My name is Rob Noble, and have lived in Haslemere for 5 years. I grew up in Muswell Hill, and when I married in I moved to Barnet in Hertfordshire.
25 years ago I was invited by a church pastor who was visiting England to stay with him and his family in North Kinangop. It was a wonderful experience staying in a mud hut and I noticed the people were very poor, but happy. 2 days into my stay I was taken by members of the local church on a journey to Naivasha to feed the street children. Within minutes the horror of the situation came to light. The first child we fed was very young and had a vacant look in his eyes. He took the food and the way he ate, it became obvious he had not eaten for a while. It was the same when we saw groups of children who formed an orderly queue and were polite, always thanking us for the food.
I spoke to a lady named Catherine Kihiuhi who had bought a plot of land for a Children’s home nearby. She needed funding for dormitories for the children. I felt so moved by what I had seen, and with the help of my church in Barnet Hertfordshire, we raised enough money to pay for more dormitories which were completed in weeks. I have continued supporting the home ever since with many different fundraising activities.
Before I retired I was a buyer of art for a London department store , so using the skills I had learnt I have over the last 2 years I have used images donated by talented photographers and turned them into canvas prints and greetings cards. These have gone down well and raised money for the home. A successful exhibition was held at Haslemere Museum during the month of March 2018. Our new venture is ChristianArt.co.uk
About the founder Catherine
Ms Catherine Muthoni Kihiuhi was born in 1948 in Kenya’s Central Province. After completing her training as a teacher, she worked as a high school principal from the late 70s to the year 2001 when she retired. In 1992, while contemplating starting a private girls’ school on property she had earlier purchased, God impressed upon her heart through a vision to start an orphanage for destitite children. Such a facility was greatly needed due to the large number of children being orphaned by the AIDS pandemic that was ravaging much of Africa at the time. Other challenges such as povertywere also driving large numbers of children onto the streets of Kenyan towns. These children would survive through begging and engaging in petty crimes, thus endangering their lives and future.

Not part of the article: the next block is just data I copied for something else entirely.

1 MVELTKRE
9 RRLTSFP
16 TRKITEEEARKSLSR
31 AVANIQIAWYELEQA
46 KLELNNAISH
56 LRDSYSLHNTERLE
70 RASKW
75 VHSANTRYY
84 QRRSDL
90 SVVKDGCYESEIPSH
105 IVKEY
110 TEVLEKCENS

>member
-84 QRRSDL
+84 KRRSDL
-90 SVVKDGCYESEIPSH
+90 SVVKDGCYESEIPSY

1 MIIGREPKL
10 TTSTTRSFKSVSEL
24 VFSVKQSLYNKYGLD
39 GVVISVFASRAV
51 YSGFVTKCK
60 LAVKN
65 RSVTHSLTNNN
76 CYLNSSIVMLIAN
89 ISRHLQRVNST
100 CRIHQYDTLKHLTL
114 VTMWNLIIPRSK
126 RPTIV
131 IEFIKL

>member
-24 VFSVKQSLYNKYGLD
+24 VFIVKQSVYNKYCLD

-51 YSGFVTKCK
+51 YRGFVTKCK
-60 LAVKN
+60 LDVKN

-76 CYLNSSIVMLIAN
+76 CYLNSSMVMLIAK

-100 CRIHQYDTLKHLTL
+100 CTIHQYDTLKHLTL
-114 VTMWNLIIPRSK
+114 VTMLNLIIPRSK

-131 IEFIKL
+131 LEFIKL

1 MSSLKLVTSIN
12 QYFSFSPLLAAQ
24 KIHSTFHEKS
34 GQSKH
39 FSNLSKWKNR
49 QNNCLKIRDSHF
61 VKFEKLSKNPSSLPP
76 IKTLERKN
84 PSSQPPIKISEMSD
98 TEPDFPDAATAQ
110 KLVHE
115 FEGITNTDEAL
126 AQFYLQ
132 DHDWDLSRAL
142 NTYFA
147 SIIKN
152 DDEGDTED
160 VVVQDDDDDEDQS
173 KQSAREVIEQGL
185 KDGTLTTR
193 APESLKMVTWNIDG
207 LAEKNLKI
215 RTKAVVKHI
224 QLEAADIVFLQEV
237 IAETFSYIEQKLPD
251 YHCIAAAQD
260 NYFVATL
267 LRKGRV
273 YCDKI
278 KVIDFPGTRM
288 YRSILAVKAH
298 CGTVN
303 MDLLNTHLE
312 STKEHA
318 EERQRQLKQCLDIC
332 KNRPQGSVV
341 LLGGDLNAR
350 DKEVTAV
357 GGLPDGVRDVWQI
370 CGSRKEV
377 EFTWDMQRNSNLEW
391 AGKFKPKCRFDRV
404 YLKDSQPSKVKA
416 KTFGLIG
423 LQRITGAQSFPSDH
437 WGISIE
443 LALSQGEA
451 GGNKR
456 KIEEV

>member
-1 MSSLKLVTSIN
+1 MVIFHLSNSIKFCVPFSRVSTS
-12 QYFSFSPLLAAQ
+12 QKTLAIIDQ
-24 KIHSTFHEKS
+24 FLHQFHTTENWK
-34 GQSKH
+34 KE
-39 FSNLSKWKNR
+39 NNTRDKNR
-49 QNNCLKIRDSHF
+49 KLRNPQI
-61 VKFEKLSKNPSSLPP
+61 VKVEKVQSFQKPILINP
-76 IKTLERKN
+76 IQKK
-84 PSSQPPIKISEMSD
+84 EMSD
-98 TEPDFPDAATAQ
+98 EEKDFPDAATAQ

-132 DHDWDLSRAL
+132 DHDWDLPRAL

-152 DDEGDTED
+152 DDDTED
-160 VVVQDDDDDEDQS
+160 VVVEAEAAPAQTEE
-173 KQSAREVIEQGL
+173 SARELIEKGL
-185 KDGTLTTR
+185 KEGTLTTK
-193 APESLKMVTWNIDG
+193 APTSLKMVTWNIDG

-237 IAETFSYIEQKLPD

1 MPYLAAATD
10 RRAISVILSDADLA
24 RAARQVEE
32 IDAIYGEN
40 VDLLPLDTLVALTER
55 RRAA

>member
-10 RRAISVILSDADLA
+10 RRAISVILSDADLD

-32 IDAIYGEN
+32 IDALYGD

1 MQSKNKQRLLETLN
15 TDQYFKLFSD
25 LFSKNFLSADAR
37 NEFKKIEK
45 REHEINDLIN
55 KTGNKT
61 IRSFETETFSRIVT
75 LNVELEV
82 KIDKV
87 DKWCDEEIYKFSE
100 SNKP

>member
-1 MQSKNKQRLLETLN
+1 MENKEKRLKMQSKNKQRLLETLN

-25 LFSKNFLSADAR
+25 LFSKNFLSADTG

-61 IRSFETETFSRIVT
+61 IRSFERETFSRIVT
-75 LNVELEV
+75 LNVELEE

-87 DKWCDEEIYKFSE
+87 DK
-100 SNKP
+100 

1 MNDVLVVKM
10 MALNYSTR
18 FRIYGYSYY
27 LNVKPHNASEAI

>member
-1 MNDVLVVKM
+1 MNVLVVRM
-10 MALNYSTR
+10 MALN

On 14thJanuary 1995, Neema Children’s Home began operations when Catherine admitted the first two children, a boy and a girl who had been orphaned by AIDS, into the Home. Neema means ‘grace’ in the Swahili language. At the time, no facilities had been put up at the Home yet, and so the children resided in Catherine’s house. Over time, the Home has been established as a separate entity on a portion of land provided by Catherine for this purpose. Its facilities include dormitories for boys and girls, a kitchen, classrooms, offices, a small room that serves as a library, a multipurpose hall that serves as a chapel and dining area, and a playing field. A section of the land serves as a garden where vegetables are grown to help the Home meet some of its food requirements. The Home is run by a management board under which Catherine serves as the institution’s Executive Director. The board reports to the Neema Education Trust, an entity set up and registered by the relevant governement authorities for this purpose. The Home admits children from the surrounding area, many of them brought in by relatives and governement officials. The ages of the children at any one time will range from about 1 to 18 years old. The children are provided with food, shelter and clothing, as well as parental care and protection, with the aim of seeking to help themheal from life traumas and grow upinto well-adjusted human beings. The Home also seeks to prepare the children spiritually and psychologically to be able to accept themselves and relate with the community around them.
In 2002, the Home’s Board of Directors found it necessary to start a school within the home so as to facilitate faster restoration and rehabilitation of traumatized children through provision of more impactful care and support. Channels of Grace Schools was, therefore, started as an off-shoot of Neema Children’s Home for the purpose of extending education to the children at the Home. With time, however, it became necessary to scale down the school’s operations so that at present, only preschool education is provided at the Home.The older children go to nearby public primary and secondary schools. Some of the challenges that the Home has faced over the years include financing of recurrent and capital expenditure which includes taking care of feeding and clothing of the children, provision of beddings, medical care and remuneration of staff, among others. The operations of the Home are financed through donations from individuals, churches, and other organizations. Despite the challenges, the Home has witnessed the faithfulness of God in meeting the needs over the years. Hundreds of children, both boys and girls, have passed through the Home with many going on to live independent and productive lives to God’s glory.
Neema Children`s Home is run by the Neema Education Trust. It is a charitable institution that seeks to help children in destitute circumstances to live up to their full God-given potential